Investment managers will seldom guarantee the client a particular outcome, because the value of investments may rise and fall due to factors beyond their control. Nevertheless, the investment manager has a duty to use reasonable care and competence when carrying out its activities. When this standard is not adhered to, the client has a potential basis for a claim in negligence.
Put simply, the applicable standard of care is whether the investment manager provided the service with the proficiency of an ordinary skilled person in that sector. An investment manager would also be liable if it conducted a service which it was not competent to provide. Common practice in the sector is relevant to making a determination of negligence, so long as the practice is not deemed inherently defective. When the investment manager is regulated, the applicable regulatory standards are also relevant to determining negligence, as we will discuss in greater detail below.
Special rules apply to cases of "professional negligence". For example, claims for pure economic loss are more likely to succeed in cases of professional negligence. Furthermore, the courts hold professionals to a higher standard than non-professionals when determining whether a breach of duty of care has occurred. The Irish courts have yet to exhaustively define what constitutes a "profession" for professional negligence purposes. It is not clear that investment management is a profession for negligence purposes in Ireland. The English courts have indicated that an independent financial adviser is a profession.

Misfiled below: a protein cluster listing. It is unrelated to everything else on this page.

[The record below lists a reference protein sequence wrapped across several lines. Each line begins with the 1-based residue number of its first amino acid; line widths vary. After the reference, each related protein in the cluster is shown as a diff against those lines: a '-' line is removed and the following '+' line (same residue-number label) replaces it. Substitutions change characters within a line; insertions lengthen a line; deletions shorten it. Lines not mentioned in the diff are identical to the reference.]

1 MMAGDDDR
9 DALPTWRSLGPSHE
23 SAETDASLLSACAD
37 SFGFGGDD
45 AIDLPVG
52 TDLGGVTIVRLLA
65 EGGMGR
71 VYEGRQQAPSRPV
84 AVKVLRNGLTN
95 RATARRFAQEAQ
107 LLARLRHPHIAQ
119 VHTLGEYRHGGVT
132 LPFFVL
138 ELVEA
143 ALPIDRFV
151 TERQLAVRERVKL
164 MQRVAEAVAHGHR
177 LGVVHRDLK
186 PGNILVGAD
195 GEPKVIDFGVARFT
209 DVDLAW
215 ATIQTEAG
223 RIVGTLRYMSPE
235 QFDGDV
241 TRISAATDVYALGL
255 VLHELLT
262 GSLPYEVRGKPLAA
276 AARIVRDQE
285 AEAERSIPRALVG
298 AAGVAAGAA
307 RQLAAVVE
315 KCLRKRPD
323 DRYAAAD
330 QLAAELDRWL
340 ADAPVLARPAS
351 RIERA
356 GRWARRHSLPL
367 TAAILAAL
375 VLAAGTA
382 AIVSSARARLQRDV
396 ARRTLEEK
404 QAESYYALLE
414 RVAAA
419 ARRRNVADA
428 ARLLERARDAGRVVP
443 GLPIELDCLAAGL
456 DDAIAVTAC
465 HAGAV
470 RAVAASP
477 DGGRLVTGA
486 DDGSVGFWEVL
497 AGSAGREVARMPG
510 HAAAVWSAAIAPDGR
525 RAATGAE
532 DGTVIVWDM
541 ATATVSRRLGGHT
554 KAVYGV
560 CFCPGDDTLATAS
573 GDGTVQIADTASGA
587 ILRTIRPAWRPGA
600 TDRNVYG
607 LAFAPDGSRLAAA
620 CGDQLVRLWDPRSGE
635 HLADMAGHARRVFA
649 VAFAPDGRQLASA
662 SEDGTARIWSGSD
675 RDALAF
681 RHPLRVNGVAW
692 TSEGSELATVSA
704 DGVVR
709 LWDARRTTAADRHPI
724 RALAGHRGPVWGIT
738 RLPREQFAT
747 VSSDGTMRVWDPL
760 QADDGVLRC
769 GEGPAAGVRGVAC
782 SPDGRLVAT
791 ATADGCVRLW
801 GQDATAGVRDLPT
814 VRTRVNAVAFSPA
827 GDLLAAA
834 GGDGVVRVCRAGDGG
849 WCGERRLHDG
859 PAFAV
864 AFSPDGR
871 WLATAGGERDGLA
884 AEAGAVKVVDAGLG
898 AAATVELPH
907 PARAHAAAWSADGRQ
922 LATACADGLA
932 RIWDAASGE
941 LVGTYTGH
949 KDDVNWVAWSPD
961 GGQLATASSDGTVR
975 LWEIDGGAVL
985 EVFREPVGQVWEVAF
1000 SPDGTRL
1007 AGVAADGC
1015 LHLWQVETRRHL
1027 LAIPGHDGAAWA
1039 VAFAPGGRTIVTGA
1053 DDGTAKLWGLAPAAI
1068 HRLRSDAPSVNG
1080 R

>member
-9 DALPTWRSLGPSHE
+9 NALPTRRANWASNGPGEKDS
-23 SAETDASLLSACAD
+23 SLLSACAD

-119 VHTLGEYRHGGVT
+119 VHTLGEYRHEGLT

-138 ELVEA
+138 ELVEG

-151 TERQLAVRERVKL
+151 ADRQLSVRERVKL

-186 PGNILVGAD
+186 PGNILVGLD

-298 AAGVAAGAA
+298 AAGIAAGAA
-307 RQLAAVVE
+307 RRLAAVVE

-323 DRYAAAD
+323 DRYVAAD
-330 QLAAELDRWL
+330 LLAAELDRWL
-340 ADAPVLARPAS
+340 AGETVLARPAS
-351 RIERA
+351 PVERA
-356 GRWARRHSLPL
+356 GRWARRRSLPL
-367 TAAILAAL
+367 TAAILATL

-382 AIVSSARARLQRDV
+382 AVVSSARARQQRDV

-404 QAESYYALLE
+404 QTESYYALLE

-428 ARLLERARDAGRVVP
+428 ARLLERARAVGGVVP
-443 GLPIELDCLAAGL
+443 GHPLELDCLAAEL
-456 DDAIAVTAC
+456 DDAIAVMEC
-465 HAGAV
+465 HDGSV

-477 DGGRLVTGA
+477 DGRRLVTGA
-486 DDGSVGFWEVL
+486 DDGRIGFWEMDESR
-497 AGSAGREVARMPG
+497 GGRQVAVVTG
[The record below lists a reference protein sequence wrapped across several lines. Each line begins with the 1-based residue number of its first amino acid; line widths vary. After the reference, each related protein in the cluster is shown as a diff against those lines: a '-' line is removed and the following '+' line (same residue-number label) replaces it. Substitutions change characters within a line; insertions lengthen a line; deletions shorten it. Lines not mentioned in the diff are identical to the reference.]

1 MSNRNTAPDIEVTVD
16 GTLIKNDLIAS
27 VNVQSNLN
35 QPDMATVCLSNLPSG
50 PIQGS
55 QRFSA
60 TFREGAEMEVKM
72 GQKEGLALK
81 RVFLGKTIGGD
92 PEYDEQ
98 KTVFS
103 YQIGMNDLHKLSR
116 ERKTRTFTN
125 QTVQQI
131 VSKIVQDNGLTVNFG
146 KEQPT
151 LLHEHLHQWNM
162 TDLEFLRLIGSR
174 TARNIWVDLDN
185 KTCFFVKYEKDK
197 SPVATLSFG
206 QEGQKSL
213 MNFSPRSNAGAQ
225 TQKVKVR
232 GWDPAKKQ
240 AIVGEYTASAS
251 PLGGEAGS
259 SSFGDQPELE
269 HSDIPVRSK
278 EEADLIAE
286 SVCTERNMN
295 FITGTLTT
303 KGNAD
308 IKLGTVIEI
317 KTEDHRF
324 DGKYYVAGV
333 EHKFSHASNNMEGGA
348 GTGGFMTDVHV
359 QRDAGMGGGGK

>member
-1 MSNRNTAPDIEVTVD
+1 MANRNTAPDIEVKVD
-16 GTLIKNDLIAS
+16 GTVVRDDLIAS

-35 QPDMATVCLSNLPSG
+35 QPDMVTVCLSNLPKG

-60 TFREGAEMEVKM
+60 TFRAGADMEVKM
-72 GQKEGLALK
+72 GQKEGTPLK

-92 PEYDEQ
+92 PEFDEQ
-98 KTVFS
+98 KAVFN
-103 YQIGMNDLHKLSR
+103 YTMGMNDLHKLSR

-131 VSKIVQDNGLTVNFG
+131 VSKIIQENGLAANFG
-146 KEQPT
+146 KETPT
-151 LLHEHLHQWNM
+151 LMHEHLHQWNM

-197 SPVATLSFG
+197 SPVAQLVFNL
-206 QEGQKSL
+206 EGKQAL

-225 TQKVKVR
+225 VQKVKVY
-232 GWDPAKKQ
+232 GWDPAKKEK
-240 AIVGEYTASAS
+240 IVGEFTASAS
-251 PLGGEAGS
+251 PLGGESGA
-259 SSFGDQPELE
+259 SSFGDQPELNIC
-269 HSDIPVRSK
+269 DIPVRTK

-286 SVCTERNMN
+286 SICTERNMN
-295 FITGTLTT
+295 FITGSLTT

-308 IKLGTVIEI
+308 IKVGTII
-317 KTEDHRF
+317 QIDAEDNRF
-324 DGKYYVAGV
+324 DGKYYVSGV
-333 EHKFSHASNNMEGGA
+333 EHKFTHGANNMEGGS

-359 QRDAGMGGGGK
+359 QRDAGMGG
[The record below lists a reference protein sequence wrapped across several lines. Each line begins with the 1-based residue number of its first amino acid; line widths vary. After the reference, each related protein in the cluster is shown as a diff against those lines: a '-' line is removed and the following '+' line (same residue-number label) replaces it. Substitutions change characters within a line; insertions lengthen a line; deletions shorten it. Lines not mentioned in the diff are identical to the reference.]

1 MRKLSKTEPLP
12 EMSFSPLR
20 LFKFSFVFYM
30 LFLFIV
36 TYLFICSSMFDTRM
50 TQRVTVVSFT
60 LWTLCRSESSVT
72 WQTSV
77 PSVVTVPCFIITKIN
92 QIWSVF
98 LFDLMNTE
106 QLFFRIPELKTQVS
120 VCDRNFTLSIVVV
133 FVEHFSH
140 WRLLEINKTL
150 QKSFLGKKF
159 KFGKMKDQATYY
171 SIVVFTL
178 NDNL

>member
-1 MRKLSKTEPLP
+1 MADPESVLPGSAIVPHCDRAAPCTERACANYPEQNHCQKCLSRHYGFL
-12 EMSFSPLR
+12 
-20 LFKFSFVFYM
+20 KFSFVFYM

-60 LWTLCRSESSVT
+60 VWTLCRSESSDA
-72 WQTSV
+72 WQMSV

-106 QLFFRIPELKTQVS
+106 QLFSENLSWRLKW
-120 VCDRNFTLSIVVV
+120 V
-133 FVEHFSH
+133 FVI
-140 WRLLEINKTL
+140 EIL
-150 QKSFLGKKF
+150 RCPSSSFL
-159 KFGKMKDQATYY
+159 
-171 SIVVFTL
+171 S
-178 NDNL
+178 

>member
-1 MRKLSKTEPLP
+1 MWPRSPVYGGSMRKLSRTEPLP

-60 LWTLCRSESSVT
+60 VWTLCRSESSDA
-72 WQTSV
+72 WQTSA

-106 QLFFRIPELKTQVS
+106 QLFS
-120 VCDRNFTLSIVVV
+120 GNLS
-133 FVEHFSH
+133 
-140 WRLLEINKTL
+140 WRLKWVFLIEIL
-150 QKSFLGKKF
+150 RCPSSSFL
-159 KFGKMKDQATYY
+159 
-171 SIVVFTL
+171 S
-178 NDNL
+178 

While the above principles are well established in both Irish and English case law, it is important to note the Irish courts can be quite harsh in applying these principles to professional service providers. The Irish Supreme Court has, for instance, ruled in the Wildgust v Bank of Ireland case that a life insurer was liable to the plaintiff policyholder for informing a third party bank, which had a security assignment over the policy, that the premiums on the policy were paid up-to-date when in fact a payment had been missed.
Even though the bank never advised the plaintiff of this conversation, so that he did not rely on it, the insurer was...